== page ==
A low-cost, portable optical sensing system with wireless communication compatible of real-time and remote detection of dissolved ammonia

Photonic Sensors, Apr 2016

A low-cost and portable optical chemical sensor based ammonia sensing system that is capable of detecting dissolved ammonia up to 5 ppm is presented. In the system, an optical chemical sensor is designed and fabricated for sensing dissolved ammonia concentrations. The sensor uses eosin as the fluorescence dye which is immobilized on the glass substrate by a gas-permeable protection layer. A compact module is developed to hold the optical components, and a battery powered micro-controller system is designed to read out and process the data measured. The system operates without the requirement of laboratory instruments that makes it cost effective and highly portable. Moreover, the calculated results in the system can be transmitted to a PC wirelessly, which allows the remote and real-time monitoring of dissolved ammonia.

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A low-cost, portable optical sensing system with wireless communication compatible of real-time and remote detection of dissolved ammonia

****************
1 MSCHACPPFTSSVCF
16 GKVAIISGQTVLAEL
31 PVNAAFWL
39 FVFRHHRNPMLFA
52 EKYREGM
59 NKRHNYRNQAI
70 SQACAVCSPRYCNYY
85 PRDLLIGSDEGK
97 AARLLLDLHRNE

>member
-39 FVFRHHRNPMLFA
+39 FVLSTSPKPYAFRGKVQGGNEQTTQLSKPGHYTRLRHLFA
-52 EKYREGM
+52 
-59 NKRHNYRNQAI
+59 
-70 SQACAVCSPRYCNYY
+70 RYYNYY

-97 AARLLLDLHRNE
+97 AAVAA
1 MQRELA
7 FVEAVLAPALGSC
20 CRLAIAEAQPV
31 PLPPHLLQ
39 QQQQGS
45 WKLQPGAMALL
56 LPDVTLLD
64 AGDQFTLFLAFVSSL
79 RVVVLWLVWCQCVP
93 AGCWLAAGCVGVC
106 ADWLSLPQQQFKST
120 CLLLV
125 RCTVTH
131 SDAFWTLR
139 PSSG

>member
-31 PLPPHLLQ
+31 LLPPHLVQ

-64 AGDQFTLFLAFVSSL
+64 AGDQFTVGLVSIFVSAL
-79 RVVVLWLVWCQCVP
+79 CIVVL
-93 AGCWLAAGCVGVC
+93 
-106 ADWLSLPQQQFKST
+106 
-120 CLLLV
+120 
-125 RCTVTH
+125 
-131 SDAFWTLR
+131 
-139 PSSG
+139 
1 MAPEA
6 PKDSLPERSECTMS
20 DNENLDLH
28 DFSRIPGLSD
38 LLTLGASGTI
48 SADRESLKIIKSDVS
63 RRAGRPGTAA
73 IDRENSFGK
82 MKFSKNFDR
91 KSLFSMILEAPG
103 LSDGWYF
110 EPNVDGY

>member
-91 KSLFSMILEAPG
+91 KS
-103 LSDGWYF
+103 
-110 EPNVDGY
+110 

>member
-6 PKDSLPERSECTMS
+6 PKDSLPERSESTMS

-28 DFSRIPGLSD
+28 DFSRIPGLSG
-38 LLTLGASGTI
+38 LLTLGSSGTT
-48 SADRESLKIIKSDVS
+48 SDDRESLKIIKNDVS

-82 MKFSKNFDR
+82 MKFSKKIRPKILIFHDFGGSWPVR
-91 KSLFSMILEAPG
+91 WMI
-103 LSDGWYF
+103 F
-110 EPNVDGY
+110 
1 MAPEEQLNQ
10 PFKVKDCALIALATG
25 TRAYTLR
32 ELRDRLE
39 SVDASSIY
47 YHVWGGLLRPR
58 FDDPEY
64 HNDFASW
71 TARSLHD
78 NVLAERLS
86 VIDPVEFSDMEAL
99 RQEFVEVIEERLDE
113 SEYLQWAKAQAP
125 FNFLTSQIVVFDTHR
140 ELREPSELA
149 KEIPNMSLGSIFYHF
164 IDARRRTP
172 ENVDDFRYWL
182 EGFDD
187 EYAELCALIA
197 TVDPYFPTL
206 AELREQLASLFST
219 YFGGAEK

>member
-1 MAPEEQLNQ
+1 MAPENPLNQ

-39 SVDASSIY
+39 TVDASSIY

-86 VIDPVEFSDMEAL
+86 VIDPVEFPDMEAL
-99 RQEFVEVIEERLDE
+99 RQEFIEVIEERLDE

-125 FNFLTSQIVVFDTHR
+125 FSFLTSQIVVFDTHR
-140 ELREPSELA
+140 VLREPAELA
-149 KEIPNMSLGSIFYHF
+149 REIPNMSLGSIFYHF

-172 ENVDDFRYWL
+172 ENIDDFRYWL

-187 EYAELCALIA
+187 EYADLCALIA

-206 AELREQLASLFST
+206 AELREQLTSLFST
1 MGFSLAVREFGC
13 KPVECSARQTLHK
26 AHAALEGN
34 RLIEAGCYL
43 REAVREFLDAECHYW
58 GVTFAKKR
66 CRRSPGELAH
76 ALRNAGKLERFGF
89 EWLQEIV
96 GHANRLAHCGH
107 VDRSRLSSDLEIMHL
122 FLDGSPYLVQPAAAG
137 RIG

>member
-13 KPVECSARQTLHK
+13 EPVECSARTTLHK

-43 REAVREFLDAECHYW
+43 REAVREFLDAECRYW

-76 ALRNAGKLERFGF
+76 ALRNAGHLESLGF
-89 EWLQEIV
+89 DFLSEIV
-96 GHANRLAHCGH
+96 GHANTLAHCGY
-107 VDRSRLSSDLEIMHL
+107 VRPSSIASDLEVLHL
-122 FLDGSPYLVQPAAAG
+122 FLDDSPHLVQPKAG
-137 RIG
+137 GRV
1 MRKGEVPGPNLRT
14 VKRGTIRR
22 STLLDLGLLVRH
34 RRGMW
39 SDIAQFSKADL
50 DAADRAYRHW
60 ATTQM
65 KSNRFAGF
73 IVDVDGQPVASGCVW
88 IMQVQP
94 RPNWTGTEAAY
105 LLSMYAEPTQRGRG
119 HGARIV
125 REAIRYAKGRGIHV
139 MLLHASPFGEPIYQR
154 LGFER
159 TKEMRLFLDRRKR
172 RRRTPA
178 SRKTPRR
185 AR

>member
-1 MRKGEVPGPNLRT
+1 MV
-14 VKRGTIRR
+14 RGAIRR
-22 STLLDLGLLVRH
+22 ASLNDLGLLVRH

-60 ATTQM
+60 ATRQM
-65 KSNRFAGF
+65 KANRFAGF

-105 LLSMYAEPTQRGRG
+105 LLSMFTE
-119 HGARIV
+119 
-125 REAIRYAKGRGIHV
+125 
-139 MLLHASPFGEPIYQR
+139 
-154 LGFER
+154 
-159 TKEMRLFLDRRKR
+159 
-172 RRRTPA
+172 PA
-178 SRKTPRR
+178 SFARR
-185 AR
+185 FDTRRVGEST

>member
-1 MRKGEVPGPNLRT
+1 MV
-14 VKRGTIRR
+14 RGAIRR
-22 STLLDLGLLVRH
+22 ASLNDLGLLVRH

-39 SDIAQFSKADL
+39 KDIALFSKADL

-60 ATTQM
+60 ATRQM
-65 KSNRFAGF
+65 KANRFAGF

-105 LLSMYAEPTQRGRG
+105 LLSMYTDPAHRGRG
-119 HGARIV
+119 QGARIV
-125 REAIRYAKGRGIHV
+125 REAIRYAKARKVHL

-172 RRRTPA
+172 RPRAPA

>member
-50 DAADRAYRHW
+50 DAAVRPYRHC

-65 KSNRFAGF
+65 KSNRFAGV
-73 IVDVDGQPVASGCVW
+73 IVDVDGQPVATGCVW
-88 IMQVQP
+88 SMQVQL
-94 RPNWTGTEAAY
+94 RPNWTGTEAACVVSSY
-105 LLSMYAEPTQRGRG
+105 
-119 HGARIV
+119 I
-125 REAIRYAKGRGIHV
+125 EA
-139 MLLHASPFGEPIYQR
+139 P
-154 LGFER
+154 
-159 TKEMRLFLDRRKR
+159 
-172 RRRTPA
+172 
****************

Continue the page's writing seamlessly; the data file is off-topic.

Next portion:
Citation: Shijie DENG, William DOHERTY, Michael AP MCAULIFFE, Urszula SALAJ-KOSLA, Liam LEWIS, and Guillaume HUYET, “A Low-Cost, Portable Optical Sensing System With Wireless Communication Compatible of Real-Time and Remote Detection of Dissolved Ammonia,” Photonic Sensors A Low-Cost, Portable Optical Sensing System With Wireless Communication Compatible of Real-Time and Remote Detection of Dissolved Ammonia Shijie DENG 2 William DOHERTY Michael AP MCAULIFFE 1 2 Urszula SALAJ-KOSLA 0 Liam LEWIS 2 Guillaume HUYET 1 2 0 Department of Chemical and Environmental Science, University of Limerick , Limerick , Ireland 1 Department of Physical Science, Cork Institute of Technology , Cork , Ireland 2 Centre for Advanced Photonics & Process Analysis, Cork Institute of Technology and Tyndall National Institute , Cork A low-cost and portable optical chemical sensor based ammonia sensing system that is capable of detecting dissolved ammonia up to 5 ppm is presented. In the system, an optical chemical sensor is designed and fabricated for sensing dissolved ammonia concentrations. The sensor uses eosin as the fluorescence dye which is immobilized on the glass substrate by a gas-permeable protection layer. A compact module is developed to hold the optical components, and a battery powered micro-controller system is designed to read out and process the data measured. The system operates without the requirement of laboratory instruments that makes it cost effective and highly portable. Moreover, the calculated results in the system can be transmitted to a PC wirelessly, which allows the remote and real-time monitoring of dissolved ammonia. Ammonia sensing; optical chemical sensor; portable optical sensing system; remote sensing 1. Introduction Dissolved ammonia is an environmental toxicant that is especially problematic for aquatic organisms. Ammonia (NH3) accumulates easily in aquatic systems because it is a natural byproduct of fish metabolism. All animals excrete some waste in the process of metabolizing food into the energy, nutrients, and proteins they use for survival and growth. For fish, the principal metabolic waste product is ammonia. Because it is continuously excreted and potentially lethal, successful aquaculture operations must therefore incorporate methods to detect and eliminate ammonia before it can accumulate and harm the aquatic life [ 1, 2 ]. As a result, there is a real requirement to develop a cost effective and low maintenance system to allow for continuous monitoring of dissolved ammonia concentrations in aquatic environments. Advances in optical chemical sensors including sensitive, highly selective, easy to miniaturize, electrical, and magnetic interference-free, reference electrode independent and operational in varied environments (e.g. air or liquid) have allowed them to be used in a wide range of applications such as medical application, environmental and pharmaceutical analysis, and process control [ 3‒6 ]. In addition, the wide availability of the miniature photo-detectors and light sources and the broad usage of optical fibers make the optical chemical sensors very attractive for applications requiring portable and compact sensing solutions. In this work, to develop a portable ammonia sensing system, it is decided to design an optical chemical sensor for the detection of ammonia in the liquid. A small number of optical chemical sensors based ammonia sensing systems have been developed for the detection of dissolved ammonia [ 7‒10 ]. However, those systems require laboratory instruments to operate (e.g. laser source for incident light and a spectrometer or charge-coupled device (CCD)/color camera for sensor results readout). This makes them bulky and expensive, which limits the portability of the device. In this work, an optical chemical sensor based ammonia sensing system that operates independently of laboratory instruments is developed. It is able to detect dissolved ammonia up to 5 ppm and a lower detection limit of 0.1 ppm is achieved with longer response time. In the system, an optical chemical sensor is developed and used for Optical components & sensor module Ammonia sensor Detector LED PC & Labview (data collection and display) USB cable RF transceiver board sensing dissolved ammonia. Eosin is used as the fluorescence dye which is immobilized on a glass substrate by a gas-permeable protection layer. A compact module is designed for housing the optical components, and a battery powered micro-controller based circuit is designed to control the incident light signal from the light-emitting diode (LED) and read out the fluorescence signal from the sensor. This makes the system highly portable and enhances its usefulness for compact applications. Moreover, the system allows users to transmit the measurement data to a PC through the wireless transceivers that makes it possible for real-time and remote monitoring. 2. System description Figure 1 shows the block diagram of the ammonia sensing system developed, which consists of two main parts: A. the optical components and sensor module, which includes the optical ammonia sensor, an LED, a photo-detector, optical filters, and the holder for the components; B. the battery powered micro-controller based printed circuit board (PCB), which is used to modulate the light signal from the LED, process the fluorescence signal collected by the detector and transmit the data to a PC through the wireless transceivers. A B Fluorescence signal Power & modulation signal Micro-controller based PCB Micro-controller Power management RF transceiver Shijie DENG et al.: A Low-Cost, Portable Optical Sensing System With Wireless Communication Compatible of Real-Time and 109 Remote Detection of Dissolved Ammonia 2.1 Development of optical ammonia sensor Ammonia (NH3) is an essential nutrient for plant and is not accessible in its molecular form. Bacteria can convert the dissolved ammonia to nitrite ( NO2 ) and nitrates ( NO3 ) which can then be used by plants, a process known as “fixing”. On interacting with water, ammonia is in equilibrium with ammonium ion and hydroxide ion as shown in (1): NH3  H2O NH4+  OH . (1) The equilibrium lies to the right, meaning the vast majority of nitrogen exists in the ammonium ion form, rather than the ammonia form. In the ammonium form, it is quite harmless, and larger concentrations can be supported. However, this equilibrium position is dependent on the pH of the system. Changes in pH can have a detrimental effect on the system. Given that the dissociation constant KA of a system is by definition constant and applying Le Châtelier’s principle to the following equation, the effect of pH change can be seen. The dissociation constant of ammonium-ammonia system can be seen in (2) and (3): NH4+ NH3  H NH3 H  K A = . NH4+  (2) (3) If the pH increases, effectively there are less ions. The system, which can be considered originally in equilibrium, has been disturbed, and will rearrange the distribution of concentration of components of the reaction so as to minimize the effects of the disturbance, i.e. K A must be kept constant. This is achieved by producing more ions, which also produces more NH3 . Therefore, increasing the pH releases more NH3 into the system. The ammonia sensor designed in this work is based on the change in optical properties associated with a change in pH. To achieve this, a three-layer sensor is developed which consists of a solid inert support, a pH sensitive matrix, and a gas-permeable protection layer (see Fig. 2). Supports used are glass microscope slides. The pH dye chosen is eosin which is a fluorescent dye with the advantage of having a low fluorescent state in low pH conditions and higher fluorescence in higher pH conditions [pH>3.0, greater than the pKa (acid dissociation constant at logarithmic scale) of eosin]. It has an absorption maximum at 517 nm and an emission maximum at 538 nm [ 11 ]. Spin coat eosin Spin coat membrane Substrate Eosin layer Gas membrane The sensing film is comprised of eosin (1 mM), microcrystalline cellulose (MCC) (5% w/w), and methylsulfonic acid (MSA) (0.7 M) dissolved in a 99.5:1 acetone: water mixture. MCC is hygroscopic and will absorb moisture allowing a localized aqueous-type environment to form. The eosin is also absorbed in this aqueous-type environment and can respond to changes in the pH surrounding it. MSA (pKa = ‒1.9) is used to ensure that the local pH is below the pKa (2.9) of eosin. This protonates eosin and keeps it in the low-fluorescent state. Upon spin-coating (600 rpm, 50 s), the solvent evaporates readily leaving a thin (70 micron) sensor film on the support. The sensor film is left to dry at room temperature for 24 hours and is then placed overnight in 0.7 M MSA solution to ensure protonation of the eosin dye. To prevent the sensor film from sensing the bulk solution pH, a gas permeable silicone layer (25% w/w in n-heptane) is spin coated (1200 rpm, 50 s) on top (100 micron nominal). Dissolved ammonia gas can diffuse through this layer, and ions and other liquid species cannot cross this gas-permeable membrane. In this manner, the sensor measures the local pH on the film side of the membrane and not the bulk solution pH outside the membrane. One chemical pathway can be thought of as follows. This ammonia reacts with the water surrounding the eosin and MCC to form ammonium ions and hydroxide ions. This raises the local pH resulting in a change from the low-fluorescent to the high-fluorescent state. NHbul3k(g) diffuse NH3(g) senNsorH4+ + H2O(l) (aq) + OH-(aq) (4) Equation (4) shows the reaction scheme showing the interaction of dissolved ammonia in the bulk phase with the local pH and is illustrated in Fig. 3. as follows. Buffer solutions at pH7 are prepared using the 10:6 ratio of 0.01 M sodium dihydrogen phosphate and 0.01 M disodium hydrogen phosphate solutions. Using the Hendersen-Hasselbalch equation the concentration of [NH3] can be calculated:  NH3   NH4  10(pHpKa) (5) or to obtain a given concentration of [NH3], the concentration of NH4  can be determined: NH4    NH3  10(pKapH) (6) or given that the pKa is 9.24 and the pH is 7 NH4    NH3  102.24 . (7) Table 1 outlines the concentrations of NH4Cl made up in the (phosphate) pH7 buffer solutions. 2.2 Development of optics and electronics The optical components and sensor module designed is shown in Fig. 5(a). The size of the module is approximately 38 mm38 mm30 mm. (a) (b) Fig. 5 Optical components and sensor module designed: (a) optical components and sensor holder and (b) schematic diagram of the optical components within module. The incident light and emitted fluorescence paths are divided into 2 channels. The LED has a peak emission wavelength of 490 nm, and the detector has a spectral range of 400 nm to 800 nm. An optical band-pass filter (475 ± 25 nm) is placed after the LED, and an optical long-pass filter (530 nm) is placed before the detector [Fig. 5(b)]. A Shijie DENG et al.: A Low-Cost, Portable Optical Sensing System With Wireless Communication Compatible of Real-Time and Remote Detection of Dissolved Ammonia hole (13 mm13 mm30 mm) in the module allows water to flow through to fill the region where the ammonia sensor is fixed across the diagonal. For this work, a cuvette is used with the sensor placed within a fixed volume of water and varying amounts of ammonia solution added to the water. The position of the ammonia sensor is fixed within the cuvette. The electronics design is shown in Fig. 6. The main board is a micro-controller based PCB which consists of a micro-controller chip, power management circuit, A/D converter (ADC), Op-amp, and radio frequency (RF) transceiver. Another transceiver board is used to receive data sent from the main board and push the data to one of the serial COM ports on the PC through a USB cable. Main PCB Power management: 5VDC (TPS76950DBVT) for LED; 3VDC (LP2950) for micro-controller. Micro-controller MSP430F5438A Vref for ADC LM4141-1.024V PC with Labview User interface program Signal driving/Conditioning OPAMP MCP6002, Transistors 2N7000, BC517 Optical components and sensor module RF transceiver AT86RF231 IEEE802.15.4 Wireless link XBee RF transciever board IEEE802.15.4 Fig. 7 Photograph of the ammonia sensing system developed. To avoid photo bleaching, the micro-controller is programmed to modulate the excitation light from the LED. The LED is on for 400 micro-seconds in every 15 s. The photodiode detects the fluorescence signal emitted from the ammonia sensor, which is collected by the micro-controller through an A/D converter. The micro-controller then calculates the peak-to-peak (pk-pk) amplitude and sends the results through an RF transceiver on the board to a second RF transceiver that transmits the data to a PC through a USB cable. The results can be displayed using a custom-written Labview routine on the PC. 3. Experimental results A photograph of the system developed is shown in Fig. 7. The system is powered by 3 AA batteries, and the measurement dataare transmitted wirelessly to a PC using RF transceivers and processed using a custom-written Labview routine. Figure 8 shows the response of the system for varies ammonia concentrations. During the measurement, the sensor is rinsed in a zero buffer (0 ppm of ammonia, pH7) and placed inside the cuvette, calibrated volumes of dissolved ammonia are pipetted into the cuvette. In the system, as there is an overlap between the LED’s spectral output (490 nm) and the photo-detector’s detection range (400 nm ~ 800 nm), the optical filters used do not block all the LED’s light which is scattered to the photo-detector. This “leaked” excitation light from the LED is then picked up by the photo-detector that forms a baseline which is constant. To clearly demonstrate the changes of the fluorescence intensity emitted from the sensor for varies ammonia concentrations, the baseline has been deducted in the plots. For the calibration, an average of the last 100 data points for each dissolved ammonia concentration are used to generate the calibration curve, as shown in Fig. 9. A three-parameter exponential decay function (y=A1exp(x/t1)+y0) is fitted to the sensor response which gives an accurate fit of r2=0.999. 1 ppm 2 ppm 3 ppm 5 ppm Ammonia concentration 200 300 Time (min) 400 500 ) 200 V m ( e d litu 150 p m a k p pkd 100 e t c a tr b u se 50 n i l e s a B 0 ) 200 V m ( e d ltiu 150 p m a k p -pk 100 d e t c a r t b seu 50 n i l e s a B 0 0 0 ppm 100 Sensor response Fit Fig. 8 Response curve of the system for various concentrations of dissolved ammonia in a buffer solution (pH7). ECMqhoui-daSteqliorn 2YE.x=27pAD11*4eec5x1p(x/t1)+y0 Adj.R-Squ 0.9994 pk-pk tkyA101 tau 1010V...9a19075l936u4.30591e.47042386595 22000S.....ta73000154n53454d05a49250r22397d Er 0 1 2 3 4 Ammonia concentration (ppm) 5 Fig. 9 Calibration curve, generated from the average of the last 100 data points of different dissolved ammonia concentrations. Error bars represent the standard deviation. Figure 10 shows the response time of the sensor for a variety of dissolved ammonia concentrations. The typical response time from 0 ppm to 0.1 ppm, 1 ppm, and 10 ppm ammonia concentrations are 200 minutes, 80 minutes, and 20 minutes, respectively. This response is a convolution of diffusion process across the membrane and numbers of eosin molecules which have been deprotonated into the higher fluorescent state. As the numbers of fluorescent molecules are determined by the local pH of eosin, this exponential curve is expected. By Shijie DENG et al.: A Low-Cost, Portable Optical Sensing System With Wireless Communication Compatible of Real-Time and 113 Remote Detection of Dissolved Ammonia varying the concentration of eosin and/or the amount of MSA, the response curve can be changed to give a stronger response or a more sensitive response. Larger concentrations of MSA would require larger concentrations of ammonia to affect the requisite change in local pH to enable a fluorescent state to form. Hence the applicable sensing range can be fine-tuned. Response time is mainly due to diffusion controlled process across the gas-permeable membrane. To achieve faster time, a thinner and structurally complete membrane is required. (a) (b) (c) 4. Conclusions In this work, an optical chemical sensor based ammonia detection system is developed, which is capable of detecting dissolved ammonia up to 5 ppm. To fabricate the optical chemical sensor in the system, eosin is used as the fluorescence dye which is immobilized on the glass substrate by a gas-permeable protection layer. The sensing system uses a compact module for housing the optical components and a battery powered micro-controller based circuit for the control of the incident light signal from the LED and readout of the fluorescence signal from the sensor. This allows the system to operate independently of the laboratory instruments that makes it low-cost and highly portable, and enables its usefulness for compact applications. Moreover, the system can communicate with a PC through wireless transceivers that makes it possible for real-time and remote monitoring of dissolved ammonia. Acknowledgment This work was supported by Enterprise Ireland (EI) and Science Foundation Ireland (SFI). The authors would like to thank Pat O'Leary from Faaltech Technologies Ltd and Jean-Michel Rubillon from Cork Institute of Technology for their support and help. 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Shijie Deng, William Doherty, Michael AP McAuliffe, Urszula Salaj-Kosla, Liam Lewis, Guillaume Huyet. A low-cost, portable optical sensing system with wireless communication compatible of real-time and remote detection of dissolved ammonia, Photonic Sensors, 2016, 107-114, DOI: 10.1007/s13320-016-0291-2